My Calf, My Career, Your Career

May 27th, 2009

A week and a half ago, on Monday night, I was playing a mean game of capture the flag.  Lest you think I’m a great athlete, understand I was playing with a bunch of kids, mostly around 8 years old.

About 10 minutes into the game I was in jail… someone had just set me free and I started sprinting.  There was a kid behind me who started chasing me and I immediately felt like he hit my calf with a baseball bat.  It was one of the most painful things I have ever felt.  I really thought he hit me, intentionally.

That night I needed 100% help getting back to my van, and then help getting to my bed.  My wife couldn’t help as she had just had a baby (and I was supposed to be the one taking care of her!).  The entire week I “rested” my leg by not doing too much (compared to what I wanted to do), but I spent the week running errands, doing dishes and laundry, picking up the house etc.  Remember, I was the caregiver.

Then, this last Monday my 2 year old decided to get a bowl of chili out of the microwave by herself.  The lid looked like it was secured to the bowl, but it wasn’t, and i was afraid she was going to burn herself.  So I lept-hobbled to her rescue, only to RIP my calf again.  This time the pain was worse… much worse.  Bad enough to encourage me to actually visit a doctor.

As I’ve thought about this, here’s what I’ve come up with:

I neglect my physical health. I am in okay shape… not too bad.  Nothing like in high school, but hey, I have a different lifestyle than back then :p  I didn’t think I’d have this type of muscle problem, though, because I work out almost regularly.

I had neglected my career health. I had a good job, and did my job good enough.  I was a nice, personable person who trusted the company would take care of me – but the pressure came, my career blew out just like my calf did.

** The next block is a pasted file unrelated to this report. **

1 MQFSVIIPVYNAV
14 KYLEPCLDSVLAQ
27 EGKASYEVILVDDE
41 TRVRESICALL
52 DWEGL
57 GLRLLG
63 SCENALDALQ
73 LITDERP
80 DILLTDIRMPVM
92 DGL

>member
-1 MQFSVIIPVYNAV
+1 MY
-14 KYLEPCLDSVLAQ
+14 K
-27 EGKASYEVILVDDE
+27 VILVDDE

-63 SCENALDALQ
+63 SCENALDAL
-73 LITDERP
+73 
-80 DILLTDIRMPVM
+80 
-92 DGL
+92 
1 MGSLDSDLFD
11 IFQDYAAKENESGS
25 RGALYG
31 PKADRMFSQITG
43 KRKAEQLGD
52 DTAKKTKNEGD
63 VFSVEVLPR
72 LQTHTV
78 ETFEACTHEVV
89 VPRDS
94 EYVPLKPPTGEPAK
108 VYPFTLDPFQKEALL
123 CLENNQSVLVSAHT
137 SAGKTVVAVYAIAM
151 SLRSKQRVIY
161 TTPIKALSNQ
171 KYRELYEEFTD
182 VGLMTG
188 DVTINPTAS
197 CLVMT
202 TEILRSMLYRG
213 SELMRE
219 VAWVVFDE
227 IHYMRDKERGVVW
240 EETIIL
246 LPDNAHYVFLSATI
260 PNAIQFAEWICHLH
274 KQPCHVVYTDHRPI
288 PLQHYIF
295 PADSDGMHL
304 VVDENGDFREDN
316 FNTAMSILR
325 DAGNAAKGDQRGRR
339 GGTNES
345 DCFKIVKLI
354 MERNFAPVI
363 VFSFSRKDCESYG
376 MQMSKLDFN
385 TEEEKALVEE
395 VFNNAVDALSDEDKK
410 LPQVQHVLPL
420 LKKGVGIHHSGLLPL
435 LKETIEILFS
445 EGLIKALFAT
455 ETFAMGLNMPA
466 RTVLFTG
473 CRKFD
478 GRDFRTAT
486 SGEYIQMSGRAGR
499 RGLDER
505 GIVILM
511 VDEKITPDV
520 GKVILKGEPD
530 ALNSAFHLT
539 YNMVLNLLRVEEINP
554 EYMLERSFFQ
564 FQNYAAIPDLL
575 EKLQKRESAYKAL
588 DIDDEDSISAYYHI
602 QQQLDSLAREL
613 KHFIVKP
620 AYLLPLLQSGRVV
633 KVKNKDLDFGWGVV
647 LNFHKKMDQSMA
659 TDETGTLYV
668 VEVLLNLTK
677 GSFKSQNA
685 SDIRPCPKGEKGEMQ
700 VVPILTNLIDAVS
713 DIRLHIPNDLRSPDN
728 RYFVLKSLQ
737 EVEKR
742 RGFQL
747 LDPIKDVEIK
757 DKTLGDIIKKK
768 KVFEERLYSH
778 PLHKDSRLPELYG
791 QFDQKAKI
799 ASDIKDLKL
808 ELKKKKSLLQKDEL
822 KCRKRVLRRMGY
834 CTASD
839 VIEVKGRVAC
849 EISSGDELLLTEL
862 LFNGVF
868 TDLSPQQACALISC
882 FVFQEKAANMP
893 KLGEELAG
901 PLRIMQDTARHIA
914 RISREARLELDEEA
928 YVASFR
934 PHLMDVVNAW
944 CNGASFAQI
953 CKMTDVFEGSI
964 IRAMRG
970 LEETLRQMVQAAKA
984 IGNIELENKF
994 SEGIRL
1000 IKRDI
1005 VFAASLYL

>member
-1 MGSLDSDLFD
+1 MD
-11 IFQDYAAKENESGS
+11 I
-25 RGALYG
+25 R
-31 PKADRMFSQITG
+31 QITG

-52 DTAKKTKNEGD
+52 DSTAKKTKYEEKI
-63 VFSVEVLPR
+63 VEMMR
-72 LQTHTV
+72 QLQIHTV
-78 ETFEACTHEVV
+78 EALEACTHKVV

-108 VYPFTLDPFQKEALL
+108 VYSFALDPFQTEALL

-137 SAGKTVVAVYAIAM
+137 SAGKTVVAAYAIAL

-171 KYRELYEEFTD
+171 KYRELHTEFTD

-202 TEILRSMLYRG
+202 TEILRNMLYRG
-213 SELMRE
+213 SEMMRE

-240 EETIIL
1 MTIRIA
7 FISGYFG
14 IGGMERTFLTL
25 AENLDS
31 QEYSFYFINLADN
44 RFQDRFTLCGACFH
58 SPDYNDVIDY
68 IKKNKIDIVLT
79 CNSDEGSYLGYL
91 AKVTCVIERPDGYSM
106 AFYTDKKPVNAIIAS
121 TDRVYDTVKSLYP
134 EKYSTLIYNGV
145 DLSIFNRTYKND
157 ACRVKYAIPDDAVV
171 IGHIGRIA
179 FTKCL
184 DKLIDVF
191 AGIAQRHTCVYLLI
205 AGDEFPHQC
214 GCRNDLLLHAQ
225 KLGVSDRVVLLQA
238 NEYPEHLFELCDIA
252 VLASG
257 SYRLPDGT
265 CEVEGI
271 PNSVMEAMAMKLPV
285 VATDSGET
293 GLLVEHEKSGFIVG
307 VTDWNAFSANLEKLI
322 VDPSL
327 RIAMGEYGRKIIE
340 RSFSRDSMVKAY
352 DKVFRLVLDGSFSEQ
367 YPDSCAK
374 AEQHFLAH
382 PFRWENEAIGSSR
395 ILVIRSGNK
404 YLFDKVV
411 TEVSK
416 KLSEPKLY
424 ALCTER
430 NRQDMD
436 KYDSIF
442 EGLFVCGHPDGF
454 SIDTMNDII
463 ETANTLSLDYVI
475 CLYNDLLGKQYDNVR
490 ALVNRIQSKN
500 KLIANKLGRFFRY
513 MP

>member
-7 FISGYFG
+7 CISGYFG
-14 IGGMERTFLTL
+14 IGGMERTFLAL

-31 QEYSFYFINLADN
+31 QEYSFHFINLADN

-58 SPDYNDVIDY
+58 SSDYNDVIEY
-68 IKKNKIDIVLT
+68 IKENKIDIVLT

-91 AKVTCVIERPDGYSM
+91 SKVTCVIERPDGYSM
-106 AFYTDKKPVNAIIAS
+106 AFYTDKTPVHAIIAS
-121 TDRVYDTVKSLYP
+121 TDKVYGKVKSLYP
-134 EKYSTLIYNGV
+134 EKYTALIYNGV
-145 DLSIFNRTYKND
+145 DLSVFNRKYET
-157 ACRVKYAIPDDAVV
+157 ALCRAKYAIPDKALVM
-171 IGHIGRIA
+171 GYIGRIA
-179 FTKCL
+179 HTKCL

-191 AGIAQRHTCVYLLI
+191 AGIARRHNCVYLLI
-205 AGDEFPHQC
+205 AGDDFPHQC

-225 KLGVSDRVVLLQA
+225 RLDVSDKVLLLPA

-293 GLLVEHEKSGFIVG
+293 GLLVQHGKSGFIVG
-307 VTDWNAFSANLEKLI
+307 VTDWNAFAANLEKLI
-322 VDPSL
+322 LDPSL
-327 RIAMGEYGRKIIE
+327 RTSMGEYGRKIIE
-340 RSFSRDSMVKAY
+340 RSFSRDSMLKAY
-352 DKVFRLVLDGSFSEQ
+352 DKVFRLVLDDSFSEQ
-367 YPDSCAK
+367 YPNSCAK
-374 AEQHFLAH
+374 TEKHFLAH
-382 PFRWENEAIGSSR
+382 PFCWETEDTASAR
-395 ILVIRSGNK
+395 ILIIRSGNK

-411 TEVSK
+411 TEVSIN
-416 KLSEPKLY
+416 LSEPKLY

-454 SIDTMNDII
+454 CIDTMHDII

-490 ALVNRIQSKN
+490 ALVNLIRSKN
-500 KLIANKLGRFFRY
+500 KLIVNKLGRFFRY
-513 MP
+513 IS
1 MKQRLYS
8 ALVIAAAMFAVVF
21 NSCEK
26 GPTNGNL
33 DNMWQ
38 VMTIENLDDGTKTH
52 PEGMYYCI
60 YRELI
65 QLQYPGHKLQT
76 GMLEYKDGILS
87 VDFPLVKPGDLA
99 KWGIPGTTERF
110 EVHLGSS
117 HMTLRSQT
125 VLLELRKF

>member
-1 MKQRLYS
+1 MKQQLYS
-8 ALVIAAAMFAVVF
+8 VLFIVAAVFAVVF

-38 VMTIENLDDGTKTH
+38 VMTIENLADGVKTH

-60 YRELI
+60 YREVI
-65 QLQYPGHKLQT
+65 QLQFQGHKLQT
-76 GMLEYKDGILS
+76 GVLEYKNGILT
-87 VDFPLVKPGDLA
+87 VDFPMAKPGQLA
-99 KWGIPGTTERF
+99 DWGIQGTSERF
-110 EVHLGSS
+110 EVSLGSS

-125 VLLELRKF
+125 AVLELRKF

With my injury, I didn’t know what to do. Seriously – who reads about muscle tears, unless it happens to them?  I had no idea what to do… RICE (rest, Ice, compression, elevation) seems to ridiculously easy… it can’t really be the solution, can it?  A neighbor gave me two bits of misguided advice: take a hot bath with epson salt (bad move), and move it around the next day – don’t let it get stale (bad advice).  I followed both bits of advice, because he seemed to be someone who would know.

In my job search, I had no idea what to do. I assumed I knew… so I did what every job seeker does – spend a week to create a resume (that did me no good), and spend hours and hours and hours on job boards and looking online for jobs.  It was a completely misguided strategy.

My injury hurt, a lot (still does). During last week, before the second tear, my calf felt like there was a fire ball in it.  Medicine wasn’t helping, even the really, really good stuff :p  The pain of sitting, hobbling, hopping… it was really quite intense.  And then, with the second tear, OMG it was really amazing.  I answered the question “on a scale of one to ten, how much does it hurt?” with “9 or 10.”  I hope I never really feel pain beyond this.  Who’da thunk.